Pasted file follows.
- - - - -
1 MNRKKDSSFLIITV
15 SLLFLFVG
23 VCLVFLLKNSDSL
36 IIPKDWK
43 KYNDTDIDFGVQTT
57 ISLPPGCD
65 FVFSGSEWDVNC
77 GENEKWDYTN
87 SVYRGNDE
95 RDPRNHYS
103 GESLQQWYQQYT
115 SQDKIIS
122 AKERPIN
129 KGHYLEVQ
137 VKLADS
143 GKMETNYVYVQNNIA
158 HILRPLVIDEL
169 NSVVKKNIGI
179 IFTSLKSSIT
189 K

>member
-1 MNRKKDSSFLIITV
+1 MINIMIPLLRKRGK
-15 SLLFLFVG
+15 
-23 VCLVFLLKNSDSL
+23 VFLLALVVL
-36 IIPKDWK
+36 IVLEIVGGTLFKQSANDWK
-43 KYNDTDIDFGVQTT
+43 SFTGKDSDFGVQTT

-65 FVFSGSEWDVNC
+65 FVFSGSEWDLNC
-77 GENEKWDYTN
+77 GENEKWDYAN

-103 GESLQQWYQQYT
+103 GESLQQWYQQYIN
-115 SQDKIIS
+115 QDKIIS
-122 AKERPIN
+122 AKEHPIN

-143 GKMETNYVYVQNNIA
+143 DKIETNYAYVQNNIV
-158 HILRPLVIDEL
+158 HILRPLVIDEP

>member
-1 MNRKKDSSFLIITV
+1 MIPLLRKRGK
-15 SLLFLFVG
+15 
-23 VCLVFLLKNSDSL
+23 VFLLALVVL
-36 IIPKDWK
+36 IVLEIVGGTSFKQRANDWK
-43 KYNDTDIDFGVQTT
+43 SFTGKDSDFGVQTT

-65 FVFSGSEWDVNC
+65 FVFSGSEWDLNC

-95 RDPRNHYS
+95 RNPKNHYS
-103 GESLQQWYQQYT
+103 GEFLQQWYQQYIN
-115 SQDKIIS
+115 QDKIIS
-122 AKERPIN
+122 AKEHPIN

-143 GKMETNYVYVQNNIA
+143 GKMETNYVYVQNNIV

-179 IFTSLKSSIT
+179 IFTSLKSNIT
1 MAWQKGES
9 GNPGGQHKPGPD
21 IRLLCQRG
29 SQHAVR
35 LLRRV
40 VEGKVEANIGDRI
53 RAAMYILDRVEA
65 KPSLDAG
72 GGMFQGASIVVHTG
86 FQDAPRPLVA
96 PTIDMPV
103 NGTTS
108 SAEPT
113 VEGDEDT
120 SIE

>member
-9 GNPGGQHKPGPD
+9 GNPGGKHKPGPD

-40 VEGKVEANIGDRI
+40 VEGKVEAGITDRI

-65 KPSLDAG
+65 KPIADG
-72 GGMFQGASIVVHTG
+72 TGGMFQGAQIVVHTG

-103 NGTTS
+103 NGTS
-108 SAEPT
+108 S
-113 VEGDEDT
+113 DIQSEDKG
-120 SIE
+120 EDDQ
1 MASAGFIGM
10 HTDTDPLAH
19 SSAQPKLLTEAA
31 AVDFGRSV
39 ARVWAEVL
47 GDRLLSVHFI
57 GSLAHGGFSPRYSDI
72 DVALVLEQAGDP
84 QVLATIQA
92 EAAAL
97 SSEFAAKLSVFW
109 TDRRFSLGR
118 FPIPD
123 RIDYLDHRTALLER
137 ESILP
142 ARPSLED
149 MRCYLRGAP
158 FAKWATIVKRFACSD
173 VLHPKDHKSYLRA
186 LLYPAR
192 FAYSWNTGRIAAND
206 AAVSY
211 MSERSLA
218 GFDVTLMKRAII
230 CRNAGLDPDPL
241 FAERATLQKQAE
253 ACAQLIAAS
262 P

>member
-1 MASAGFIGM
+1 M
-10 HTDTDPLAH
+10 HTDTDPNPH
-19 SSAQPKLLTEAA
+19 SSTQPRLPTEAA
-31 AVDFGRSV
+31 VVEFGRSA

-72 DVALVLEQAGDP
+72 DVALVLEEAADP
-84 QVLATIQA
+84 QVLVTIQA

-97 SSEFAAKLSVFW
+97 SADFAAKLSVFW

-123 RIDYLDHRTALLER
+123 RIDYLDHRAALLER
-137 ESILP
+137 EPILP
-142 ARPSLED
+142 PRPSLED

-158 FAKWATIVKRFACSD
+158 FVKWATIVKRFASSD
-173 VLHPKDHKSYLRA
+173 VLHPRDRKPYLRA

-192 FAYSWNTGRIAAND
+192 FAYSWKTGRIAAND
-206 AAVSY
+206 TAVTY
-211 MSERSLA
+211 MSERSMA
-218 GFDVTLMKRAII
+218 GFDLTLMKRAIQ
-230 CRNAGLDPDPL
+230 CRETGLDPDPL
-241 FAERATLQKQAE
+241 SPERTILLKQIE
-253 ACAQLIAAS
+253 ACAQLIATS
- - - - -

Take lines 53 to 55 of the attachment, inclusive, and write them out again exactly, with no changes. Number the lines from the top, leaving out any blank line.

-36 IIPKDWK
+36 IVLEIVGGTSFKQRANDWK
-43 KYNDTDIDFGVQTT